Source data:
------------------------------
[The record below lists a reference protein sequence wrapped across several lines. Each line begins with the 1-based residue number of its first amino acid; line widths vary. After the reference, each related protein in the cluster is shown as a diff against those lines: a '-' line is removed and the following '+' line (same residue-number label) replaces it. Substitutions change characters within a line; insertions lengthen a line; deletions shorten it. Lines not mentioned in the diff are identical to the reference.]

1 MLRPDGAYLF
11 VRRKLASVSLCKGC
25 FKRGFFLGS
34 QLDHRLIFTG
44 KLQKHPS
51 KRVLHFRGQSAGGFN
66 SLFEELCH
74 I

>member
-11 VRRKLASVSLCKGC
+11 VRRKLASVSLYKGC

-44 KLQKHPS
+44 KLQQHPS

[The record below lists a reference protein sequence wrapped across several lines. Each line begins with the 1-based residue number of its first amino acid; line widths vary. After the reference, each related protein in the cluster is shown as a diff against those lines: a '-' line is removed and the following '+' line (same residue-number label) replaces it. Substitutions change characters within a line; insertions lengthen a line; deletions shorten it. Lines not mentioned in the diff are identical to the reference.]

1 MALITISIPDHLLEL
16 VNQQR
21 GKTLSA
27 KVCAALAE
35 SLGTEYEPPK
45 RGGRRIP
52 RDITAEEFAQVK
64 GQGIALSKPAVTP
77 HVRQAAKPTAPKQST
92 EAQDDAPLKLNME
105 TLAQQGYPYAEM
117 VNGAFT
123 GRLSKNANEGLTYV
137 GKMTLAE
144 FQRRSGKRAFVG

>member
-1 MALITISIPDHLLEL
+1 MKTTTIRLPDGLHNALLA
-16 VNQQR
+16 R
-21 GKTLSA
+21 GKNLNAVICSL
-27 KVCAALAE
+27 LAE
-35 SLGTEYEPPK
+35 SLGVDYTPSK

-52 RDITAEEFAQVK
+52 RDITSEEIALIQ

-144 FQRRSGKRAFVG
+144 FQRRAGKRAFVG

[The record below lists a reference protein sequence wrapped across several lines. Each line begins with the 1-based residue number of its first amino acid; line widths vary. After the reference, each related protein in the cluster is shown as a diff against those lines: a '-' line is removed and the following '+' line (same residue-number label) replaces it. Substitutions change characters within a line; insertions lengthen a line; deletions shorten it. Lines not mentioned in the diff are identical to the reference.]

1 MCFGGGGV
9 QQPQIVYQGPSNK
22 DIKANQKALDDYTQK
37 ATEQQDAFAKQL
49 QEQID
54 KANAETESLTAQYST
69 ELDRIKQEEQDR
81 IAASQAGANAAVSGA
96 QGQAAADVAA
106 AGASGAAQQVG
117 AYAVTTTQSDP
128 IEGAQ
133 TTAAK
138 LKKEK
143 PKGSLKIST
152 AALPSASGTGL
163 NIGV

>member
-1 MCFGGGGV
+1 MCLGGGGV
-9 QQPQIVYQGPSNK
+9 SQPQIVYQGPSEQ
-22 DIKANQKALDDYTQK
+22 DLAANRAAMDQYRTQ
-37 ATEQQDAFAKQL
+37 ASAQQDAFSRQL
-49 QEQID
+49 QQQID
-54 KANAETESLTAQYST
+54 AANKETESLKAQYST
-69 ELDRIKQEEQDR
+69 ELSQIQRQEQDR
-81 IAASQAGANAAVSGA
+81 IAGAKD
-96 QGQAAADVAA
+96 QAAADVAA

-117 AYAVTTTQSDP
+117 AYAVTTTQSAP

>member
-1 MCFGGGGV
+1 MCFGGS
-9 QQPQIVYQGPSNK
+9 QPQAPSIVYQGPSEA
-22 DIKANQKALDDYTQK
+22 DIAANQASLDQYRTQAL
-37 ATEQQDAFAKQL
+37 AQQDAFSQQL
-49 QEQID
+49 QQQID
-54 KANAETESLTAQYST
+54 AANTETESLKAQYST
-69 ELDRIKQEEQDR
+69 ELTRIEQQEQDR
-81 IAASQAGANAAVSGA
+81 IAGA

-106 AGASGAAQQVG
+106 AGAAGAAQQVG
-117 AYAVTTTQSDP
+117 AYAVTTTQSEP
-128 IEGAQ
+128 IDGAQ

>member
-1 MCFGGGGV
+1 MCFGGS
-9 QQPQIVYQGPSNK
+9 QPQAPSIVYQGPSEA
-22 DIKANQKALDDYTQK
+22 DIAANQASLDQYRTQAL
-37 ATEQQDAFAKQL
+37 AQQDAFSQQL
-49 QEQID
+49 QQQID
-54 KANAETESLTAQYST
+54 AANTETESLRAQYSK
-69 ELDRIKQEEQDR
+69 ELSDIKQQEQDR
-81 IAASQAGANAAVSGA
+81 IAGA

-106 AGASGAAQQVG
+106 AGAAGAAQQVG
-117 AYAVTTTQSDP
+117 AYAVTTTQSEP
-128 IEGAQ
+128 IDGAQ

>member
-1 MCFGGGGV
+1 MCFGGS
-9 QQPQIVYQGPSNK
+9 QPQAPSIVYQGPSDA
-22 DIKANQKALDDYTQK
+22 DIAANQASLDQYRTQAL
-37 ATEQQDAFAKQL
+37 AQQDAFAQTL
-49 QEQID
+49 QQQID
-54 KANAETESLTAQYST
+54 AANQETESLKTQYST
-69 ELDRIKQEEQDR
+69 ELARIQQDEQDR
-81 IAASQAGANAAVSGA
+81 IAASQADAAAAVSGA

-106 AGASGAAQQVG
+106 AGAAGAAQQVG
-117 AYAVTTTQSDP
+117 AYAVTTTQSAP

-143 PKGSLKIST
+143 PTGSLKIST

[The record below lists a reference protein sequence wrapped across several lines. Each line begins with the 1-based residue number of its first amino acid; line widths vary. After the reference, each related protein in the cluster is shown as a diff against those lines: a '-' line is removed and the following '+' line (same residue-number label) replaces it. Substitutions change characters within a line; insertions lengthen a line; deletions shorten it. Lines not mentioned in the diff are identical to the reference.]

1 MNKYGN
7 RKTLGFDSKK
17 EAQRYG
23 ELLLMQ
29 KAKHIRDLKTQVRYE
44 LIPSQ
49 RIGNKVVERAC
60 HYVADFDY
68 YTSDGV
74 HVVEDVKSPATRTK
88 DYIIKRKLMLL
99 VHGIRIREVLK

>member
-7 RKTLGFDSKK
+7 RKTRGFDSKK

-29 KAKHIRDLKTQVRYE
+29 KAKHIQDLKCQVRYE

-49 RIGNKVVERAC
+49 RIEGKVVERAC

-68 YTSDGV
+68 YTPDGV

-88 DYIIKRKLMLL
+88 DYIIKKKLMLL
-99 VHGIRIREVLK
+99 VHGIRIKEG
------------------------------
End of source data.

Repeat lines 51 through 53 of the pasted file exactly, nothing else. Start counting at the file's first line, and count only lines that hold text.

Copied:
49 QEQID
54 KANAETESLTAQYST
69 ELDRIKQEEQDR